Saturday, August 30, 2008 6:28 PM
Movie-Teller, Part Deux:
"Hurricane Gustav is bearing down on the Gulf Coast, a reminder of Hurricane Katrina in 2005 and the Bush administration's poor response. The storm was clearly on McCain's mind Saturday.
'You know, it just wouldn't be appropriate
to have a festive occasion while a near tragedy or a terrible challenge
is presented in the form of a natural disaster....' McCain said in an
interview taped for 'Fox News Sunday.'" --AP
President George W. Bush
Saturday, August 30, 2008 9:00 AM
On Style, continued:
"... maybe it was McCain's role as 'movie-teller' that
he cherishes most-- the man who used to narrate the plots of films to
his fellow PoWs in the compound. 'I must have told a hundred movies,'
says McCain. 'Of course I don't know a hundred movies-- I made them
A story from McCain's
birthday this year:
St. Sarah's Day,
See also the remarks of St. Augustine and others on time (August 28 entry) and, from May 24, a song hook thanks to Cyndi Lauper:
Thursday, August 28, 2008 12:00 PM
For St. Augustine's Day:
Thursday, August 28, 2008 5:24 AM
|"Have liberty not as
the air within a grave
Or down a well. Breathe freedom,
oh, my native,
In the space of horizons
that neither love nor hate."
-- Wallace Stevens,
"Things of August"
by John Braheny
"Hook" is the term you'll hear most often in the business and
craft of commercial songwriting. (Well, maybe not as much as "Sorry, we
can't use your song," but it's possible that the more you hear about
hooks now, the less you'll hear "we can't use it" later.)
Wednesday, August 27, 2008 6:23 AM
Of the People,
by the People,
for the People
From the autobiography of Reba McEntire:
"...my major field of study was elementary education and my minor was music. I received my bachelor's degree, but never taught school as my Mama and Grandma had done before me...." --My Story, Bantam, 1994
From a notable production of "Annie Get Your Gun" starring Reba McEntire:
"Doin' what comes naturally...."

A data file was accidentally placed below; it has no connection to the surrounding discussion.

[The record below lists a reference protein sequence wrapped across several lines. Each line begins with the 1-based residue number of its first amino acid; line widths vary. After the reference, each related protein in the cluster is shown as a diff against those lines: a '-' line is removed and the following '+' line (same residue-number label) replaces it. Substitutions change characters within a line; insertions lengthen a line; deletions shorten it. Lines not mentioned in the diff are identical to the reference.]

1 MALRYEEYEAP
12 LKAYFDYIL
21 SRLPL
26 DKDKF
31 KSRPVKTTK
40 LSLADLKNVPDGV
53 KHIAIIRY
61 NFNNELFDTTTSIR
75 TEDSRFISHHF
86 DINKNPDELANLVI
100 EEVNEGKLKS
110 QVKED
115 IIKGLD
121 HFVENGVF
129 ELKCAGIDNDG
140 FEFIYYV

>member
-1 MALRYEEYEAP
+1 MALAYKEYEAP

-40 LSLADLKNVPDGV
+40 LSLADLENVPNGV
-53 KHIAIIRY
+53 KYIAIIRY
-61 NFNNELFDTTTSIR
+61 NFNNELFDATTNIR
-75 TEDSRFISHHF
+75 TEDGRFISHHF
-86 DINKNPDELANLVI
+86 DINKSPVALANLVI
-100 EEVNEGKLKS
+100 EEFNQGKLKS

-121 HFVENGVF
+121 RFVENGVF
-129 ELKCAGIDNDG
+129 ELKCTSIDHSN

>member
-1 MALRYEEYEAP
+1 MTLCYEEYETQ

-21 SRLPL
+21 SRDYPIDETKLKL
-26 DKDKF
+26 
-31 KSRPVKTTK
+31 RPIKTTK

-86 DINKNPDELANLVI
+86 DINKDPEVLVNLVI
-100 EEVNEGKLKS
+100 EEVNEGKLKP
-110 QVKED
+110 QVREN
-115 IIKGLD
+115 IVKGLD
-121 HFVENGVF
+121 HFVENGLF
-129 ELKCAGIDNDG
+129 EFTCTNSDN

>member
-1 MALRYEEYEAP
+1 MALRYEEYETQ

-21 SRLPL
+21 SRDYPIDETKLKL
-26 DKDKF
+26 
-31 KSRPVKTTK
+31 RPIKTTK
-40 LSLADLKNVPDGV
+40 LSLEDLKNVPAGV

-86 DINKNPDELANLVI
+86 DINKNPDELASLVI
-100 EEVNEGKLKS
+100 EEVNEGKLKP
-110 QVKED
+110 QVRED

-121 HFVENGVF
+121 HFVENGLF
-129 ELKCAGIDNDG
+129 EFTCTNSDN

-- Irving Berlin
From Zenna Henderson's first story of the People:
"Suddenly I felt her, so plainly that I knew with a feeling of fear and pride that I was of my grandmother, that soon I would be bearing the burden and blessing of her Gift -- the Gift that develops into free access to any mind, one of the People or an Outsider, willing or not. And besides the access, the ability to counsel and help, to straighten tangled minds and snarled emotions.... It was the first time I had ever sorted anybody."
-- "Ararat," in The Magazine of Fantasy & Science Fiction, October 1952 (reprinted in Ingathering, NESFA Press, 1995)
"You know, I spent 20 years in business. If you ran a company whose only strategy was to tear down the competition, it wouldn't last long. So why is this wisdom so hard to find in Washington?
I know we're at the Democratic convention, but if an idea works, it really doesn't matter if it has an 'R' or 'D' next to it. Because this election isn't about liberal versus conservative. It's not about left versus right. It's about the future versus the past.In this election, at this moment in our history, we know what the problems are. We know that at this critical juncture, we have only one shot to get it right....
and the poet
are of imagination
For further details,
see the sons and
Monday, August 25, 2008 3:23 AM
Annals of Poetry:
Sunday, August 24, 2008 7:00 AM
Context-Sensitive Theology continued:
"... as for spiritual cunning, it was in the conceits of metaphysical poetry, in the self-conscious ambiguities of poetical language (there are, we are told, as many types of it as deadly sins), and in the paradoxes of Pascal's religious thought. For ambiguity and paradox are the manner of speaking when reality and symbol, man's mind and his soul, are at cross-purposes."Heller's description of "relevant objective truths" as "absurdities" seems to be an instance of such ambiguity and paradox. For further details, see
Saturday, August 23, 2008 5:01 AM
The Lottery Theater presents:
|"The balance-beam of Fate was bent;|
|The bounds of good and ill were rent;|
|Strong Hades could not keep his own,|
|But all slid to confusion."
-- "Uriel," by
Ralph Waldo Emerson:
Oxford Book of
English Verse, 1919,
Friday, August 22, 2008 5:01 AM
ART WARS continued --
Harvard psychiatry and...2. Wechsler Cubes of a different sort (Log24, May 25, 2008)
The Montessori Method;
The Crimson Passion;
The Lottery Covenant.